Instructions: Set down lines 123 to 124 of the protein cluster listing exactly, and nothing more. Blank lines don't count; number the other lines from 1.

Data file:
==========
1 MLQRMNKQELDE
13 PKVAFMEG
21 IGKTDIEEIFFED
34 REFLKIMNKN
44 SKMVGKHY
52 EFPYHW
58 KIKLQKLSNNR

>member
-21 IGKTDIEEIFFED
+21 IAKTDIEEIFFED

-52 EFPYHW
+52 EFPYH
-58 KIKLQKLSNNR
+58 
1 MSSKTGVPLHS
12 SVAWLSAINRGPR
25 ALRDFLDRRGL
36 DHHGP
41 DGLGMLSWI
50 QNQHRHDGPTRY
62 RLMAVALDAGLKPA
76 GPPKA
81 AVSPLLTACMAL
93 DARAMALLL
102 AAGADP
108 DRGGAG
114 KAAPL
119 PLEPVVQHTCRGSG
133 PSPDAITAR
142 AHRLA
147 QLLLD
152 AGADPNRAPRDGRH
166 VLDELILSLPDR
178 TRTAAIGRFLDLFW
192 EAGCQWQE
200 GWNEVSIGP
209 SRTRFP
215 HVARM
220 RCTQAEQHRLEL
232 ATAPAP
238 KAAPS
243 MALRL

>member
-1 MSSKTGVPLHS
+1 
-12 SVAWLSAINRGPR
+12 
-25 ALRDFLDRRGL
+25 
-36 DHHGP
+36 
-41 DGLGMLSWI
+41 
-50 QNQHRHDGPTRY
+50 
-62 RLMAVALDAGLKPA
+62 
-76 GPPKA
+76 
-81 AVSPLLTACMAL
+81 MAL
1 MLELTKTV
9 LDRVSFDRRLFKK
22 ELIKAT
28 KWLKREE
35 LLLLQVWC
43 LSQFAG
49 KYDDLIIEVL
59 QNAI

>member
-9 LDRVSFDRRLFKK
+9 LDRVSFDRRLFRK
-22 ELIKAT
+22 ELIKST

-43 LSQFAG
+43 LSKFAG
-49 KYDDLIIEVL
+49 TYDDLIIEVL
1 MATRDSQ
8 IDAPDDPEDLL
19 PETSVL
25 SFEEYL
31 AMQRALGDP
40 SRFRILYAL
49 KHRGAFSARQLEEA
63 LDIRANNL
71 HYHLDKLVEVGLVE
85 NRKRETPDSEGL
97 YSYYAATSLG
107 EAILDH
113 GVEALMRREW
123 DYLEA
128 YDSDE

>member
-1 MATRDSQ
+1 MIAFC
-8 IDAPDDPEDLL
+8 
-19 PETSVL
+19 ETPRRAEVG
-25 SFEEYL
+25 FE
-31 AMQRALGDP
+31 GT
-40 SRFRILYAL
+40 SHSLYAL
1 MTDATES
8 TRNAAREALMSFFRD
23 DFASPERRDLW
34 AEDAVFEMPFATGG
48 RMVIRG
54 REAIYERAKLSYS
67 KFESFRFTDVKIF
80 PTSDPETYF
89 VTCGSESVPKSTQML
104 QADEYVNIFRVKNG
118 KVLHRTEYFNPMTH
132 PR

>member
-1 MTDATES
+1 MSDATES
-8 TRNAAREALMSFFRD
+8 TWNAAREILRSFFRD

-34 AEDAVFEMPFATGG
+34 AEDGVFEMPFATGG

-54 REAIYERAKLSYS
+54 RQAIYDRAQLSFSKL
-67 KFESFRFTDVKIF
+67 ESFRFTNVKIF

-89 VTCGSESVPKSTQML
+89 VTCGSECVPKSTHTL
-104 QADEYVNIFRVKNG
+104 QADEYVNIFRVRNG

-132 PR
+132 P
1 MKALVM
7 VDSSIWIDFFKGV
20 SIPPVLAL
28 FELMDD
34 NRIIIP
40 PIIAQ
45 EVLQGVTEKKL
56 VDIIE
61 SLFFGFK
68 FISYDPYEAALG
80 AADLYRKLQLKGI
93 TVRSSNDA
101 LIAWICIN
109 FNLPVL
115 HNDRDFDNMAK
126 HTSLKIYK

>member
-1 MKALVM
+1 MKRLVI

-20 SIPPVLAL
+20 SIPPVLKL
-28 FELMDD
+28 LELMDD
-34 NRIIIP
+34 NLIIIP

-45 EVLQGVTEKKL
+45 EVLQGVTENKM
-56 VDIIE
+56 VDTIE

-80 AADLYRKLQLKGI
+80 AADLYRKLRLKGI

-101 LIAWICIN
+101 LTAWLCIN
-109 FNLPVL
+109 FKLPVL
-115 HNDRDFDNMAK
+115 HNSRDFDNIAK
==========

+8 TWNAAREILRSFFRD

-34 AEDAVFEMPFATGG